Latest News

  • New Meeting Format

    We’ve changed the format of our General meetings to include regular guest speakers and a Club Profile by one of our delegates about their club. All motorcyclists are welcome to attend the MCC's...

  • Helmet Laws

    On 11th December 2015 the use of helmets meeting International Helmet standard UN ECE 22.05 became legal for use in NSW. For more information click here

  • Cameras on Helmets

    The use of cameras on motorcycle helmets is now legal in the ACT provided that the mount is “frangible”. ACT Legislative Instrument The NSW Centre for Road Safety is undertaking another round of...

  • Increased Penalties for Phone Use While Driving

    Mobile phone offences have been added to double demerit periods. Also, an additional demerit point will be added to the existing standard penalty of three points. For more info Know The Rules

  • Historic Registration Rules

    On 4th September 2015 Duncan Gay, the Minister for Roads announced a new additional Historic Registration scheme (Classic Vehicle Scheme) to run along side the existing scheme. Download from the link ...

  • Putty Road and Oxley Highway Emergency Phone Locations

    The MCC has put together a pamphlet outlining the location of Emergency Phones along the Putty Road. A pamphlet is in preparation for the recently installed phones on the Oxley Highway. For more...

  • Lane Filtering legalised

    On 1st July 2014, lane filtering was legalised in NSW. The MCC of NSW has fought for this legalisation for many years. For more details click here

  • About M.A.R.I.

    A brief history of M.A.R.I.

Throttle Control

Throttle control
From the tip-in point, keep the throttle just open. This maintains the bike in a balanced attitude, with the weight evenly distributed across both wheels.

WHY is this important? Because tyres only have a limited amount of grip, which can used for cornering, OR for braking. To share tyre grip between cornering AND braking, places the tyres at their maximum stress and you may pass their limits of grip. Don’t gripe if grip gives up in this situation - you made it happen.

Also, when leaning over, the rolling radius of the tyres reduces, as the contact patch moves toward the tyre edge. This makes the bike slow down a touch, throwing a little weight forward, so you need to compensate for this by making the engine speed up a little and take that slight extra weight off the front end. You can develop a fine edge of feel for grip and suspension if you do this. You can’t if you don’t.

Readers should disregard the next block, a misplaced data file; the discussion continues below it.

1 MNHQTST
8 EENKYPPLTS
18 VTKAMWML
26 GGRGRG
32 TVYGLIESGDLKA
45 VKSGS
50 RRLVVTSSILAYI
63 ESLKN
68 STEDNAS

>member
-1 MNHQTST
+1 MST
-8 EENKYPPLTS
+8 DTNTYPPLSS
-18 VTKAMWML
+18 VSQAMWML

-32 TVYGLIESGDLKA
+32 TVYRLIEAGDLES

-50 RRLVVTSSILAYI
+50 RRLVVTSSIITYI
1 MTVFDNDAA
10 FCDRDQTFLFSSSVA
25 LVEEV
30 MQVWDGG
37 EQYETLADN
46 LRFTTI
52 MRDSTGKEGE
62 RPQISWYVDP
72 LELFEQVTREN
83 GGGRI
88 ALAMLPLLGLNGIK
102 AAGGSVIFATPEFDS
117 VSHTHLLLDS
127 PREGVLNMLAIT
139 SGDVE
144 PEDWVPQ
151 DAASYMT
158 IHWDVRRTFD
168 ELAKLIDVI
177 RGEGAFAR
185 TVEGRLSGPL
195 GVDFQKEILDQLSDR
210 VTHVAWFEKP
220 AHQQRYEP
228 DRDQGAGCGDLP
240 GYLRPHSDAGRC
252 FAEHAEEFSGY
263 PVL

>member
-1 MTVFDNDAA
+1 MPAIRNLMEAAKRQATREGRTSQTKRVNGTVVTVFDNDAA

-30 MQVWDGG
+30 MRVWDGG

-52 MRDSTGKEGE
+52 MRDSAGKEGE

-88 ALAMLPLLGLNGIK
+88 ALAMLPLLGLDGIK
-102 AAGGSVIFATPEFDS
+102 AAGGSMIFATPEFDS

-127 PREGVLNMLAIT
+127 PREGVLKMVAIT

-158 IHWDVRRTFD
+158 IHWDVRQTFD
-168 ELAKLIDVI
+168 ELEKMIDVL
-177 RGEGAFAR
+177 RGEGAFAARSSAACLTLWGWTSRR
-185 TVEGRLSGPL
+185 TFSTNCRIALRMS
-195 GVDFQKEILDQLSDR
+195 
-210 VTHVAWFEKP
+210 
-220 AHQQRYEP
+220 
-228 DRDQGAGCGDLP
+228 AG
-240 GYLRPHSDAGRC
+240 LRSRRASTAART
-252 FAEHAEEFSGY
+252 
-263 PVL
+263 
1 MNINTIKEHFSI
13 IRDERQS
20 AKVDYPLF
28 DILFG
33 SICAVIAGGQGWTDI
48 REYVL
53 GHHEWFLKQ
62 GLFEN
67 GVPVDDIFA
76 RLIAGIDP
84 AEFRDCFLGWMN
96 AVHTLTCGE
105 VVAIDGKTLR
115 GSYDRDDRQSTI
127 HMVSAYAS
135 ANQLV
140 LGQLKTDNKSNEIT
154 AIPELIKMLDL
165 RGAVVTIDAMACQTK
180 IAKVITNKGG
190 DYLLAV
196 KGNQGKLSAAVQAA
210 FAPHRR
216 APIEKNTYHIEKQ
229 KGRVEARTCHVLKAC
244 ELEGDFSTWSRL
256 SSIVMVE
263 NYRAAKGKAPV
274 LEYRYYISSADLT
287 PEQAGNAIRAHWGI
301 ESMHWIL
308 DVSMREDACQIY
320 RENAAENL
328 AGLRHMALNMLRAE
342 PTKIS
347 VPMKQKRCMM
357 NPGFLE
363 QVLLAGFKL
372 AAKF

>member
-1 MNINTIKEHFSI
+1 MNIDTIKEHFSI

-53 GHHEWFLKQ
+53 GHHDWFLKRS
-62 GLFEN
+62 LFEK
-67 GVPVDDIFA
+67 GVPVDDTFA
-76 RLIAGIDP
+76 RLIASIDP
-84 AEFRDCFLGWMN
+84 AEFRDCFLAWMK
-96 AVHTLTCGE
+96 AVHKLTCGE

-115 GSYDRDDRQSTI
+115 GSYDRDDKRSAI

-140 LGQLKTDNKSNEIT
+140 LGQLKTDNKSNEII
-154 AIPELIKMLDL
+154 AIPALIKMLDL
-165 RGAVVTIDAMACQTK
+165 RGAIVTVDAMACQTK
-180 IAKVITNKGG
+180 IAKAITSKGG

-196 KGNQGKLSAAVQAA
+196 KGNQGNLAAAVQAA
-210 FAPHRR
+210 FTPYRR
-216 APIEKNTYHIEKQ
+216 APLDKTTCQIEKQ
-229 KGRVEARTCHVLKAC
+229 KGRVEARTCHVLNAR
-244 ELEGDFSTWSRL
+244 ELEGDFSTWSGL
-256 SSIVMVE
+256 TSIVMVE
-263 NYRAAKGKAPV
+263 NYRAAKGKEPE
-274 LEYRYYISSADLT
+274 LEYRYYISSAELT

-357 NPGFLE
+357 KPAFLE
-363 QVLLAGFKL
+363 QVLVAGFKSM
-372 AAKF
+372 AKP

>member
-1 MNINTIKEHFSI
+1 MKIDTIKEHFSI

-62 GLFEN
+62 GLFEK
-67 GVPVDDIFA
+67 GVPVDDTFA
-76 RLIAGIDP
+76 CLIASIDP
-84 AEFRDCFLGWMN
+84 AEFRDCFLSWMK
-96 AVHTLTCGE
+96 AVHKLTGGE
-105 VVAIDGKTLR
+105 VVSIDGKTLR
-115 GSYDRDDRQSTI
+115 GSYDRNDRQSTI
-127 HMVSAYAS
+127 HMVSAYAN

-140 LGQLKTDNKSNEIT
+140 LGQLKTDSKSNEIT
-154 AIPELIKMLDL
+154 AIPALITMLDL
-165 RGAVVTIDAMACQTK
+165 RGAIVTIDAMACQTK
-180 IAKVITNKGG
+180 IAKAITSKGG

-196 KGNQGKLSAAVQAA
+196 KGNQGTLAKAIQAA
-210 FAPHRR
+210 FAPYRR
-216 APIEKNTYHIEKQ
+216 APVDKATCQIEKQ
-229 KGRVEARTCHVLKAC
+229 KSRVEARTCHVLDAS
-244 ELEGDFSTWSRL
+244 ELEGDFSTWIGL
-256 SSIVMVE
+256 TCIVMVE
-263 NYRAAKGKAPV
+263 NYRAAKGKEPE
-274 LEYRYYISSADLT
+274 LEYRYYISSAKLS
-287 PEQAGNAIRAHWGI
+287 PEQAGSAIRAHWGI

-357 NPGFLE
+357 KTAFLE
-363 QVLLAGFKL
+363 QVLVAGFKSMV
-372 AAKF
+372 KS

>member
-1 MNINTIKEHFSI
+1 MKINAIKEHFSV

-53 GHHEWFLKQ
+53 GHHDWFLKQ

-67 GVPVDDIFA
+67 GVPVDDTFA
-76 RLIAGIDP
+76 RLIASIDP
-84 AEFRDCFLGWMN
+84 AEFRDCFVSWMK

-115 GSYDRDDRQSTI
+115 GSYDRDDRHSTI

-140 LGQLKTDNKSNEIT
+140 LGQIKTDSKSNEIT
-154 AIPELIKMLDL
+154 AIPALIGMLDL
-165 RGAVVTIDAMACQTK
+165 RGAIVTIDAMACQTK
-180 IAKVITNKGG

Tipping in and then backing off the throttle, causes the bike to “dive” on its front-end, applying large forces to the tyre contact
patch.
If the tyre is already fully loaded trying to turn the bike (especially if going in “hot”), then you may exceed the limit and the tyre may slide, particularly if the road surface is damaged, with bumps in the curve or tar waves from trucks braking or turning. Beware the curve in the bottom of a dip. The answer is in balancing the front and rear end tyre loads, smooth throttle, correct road position and of course, an appropriate speed for the vision distance available.

On exit, light up the throttle as much as the grip on the rear and the distance in front allows. (oh yeah, and your license)

This all applies equally to wet weather riding. Same skill set. Its just that the total grip of the tyres is now less than in the dry. Also applies to riding on gravel. In all cases, lumps n bumps must be factored into the corner plan.

A good rider, by using the throttle well, can balance the loads on the their tyre contact patches and can ride across some pretty ugly road surface without a problem, as they are allowing both tyres and suspension to work at their optimum.

Suspension movements are important here. We are not looking at the gross movements and have made an assumption that your bike is correctly adjusted, so it doesn't dive or squat unduly.

Incorrect suspension adjustment can lead to changes in steering geometry in mid corner, as one end is not balanced with the other. Ths may be a soggy front end leading to the bike oversteering, or a soggy rear causing understeer or reduced cornering clearance (often with a pillion).

If you aren't sure, seek professional advice.
No, not from the bloke at the pub.

Exercise 1
Countersteering Tips
Exercise 2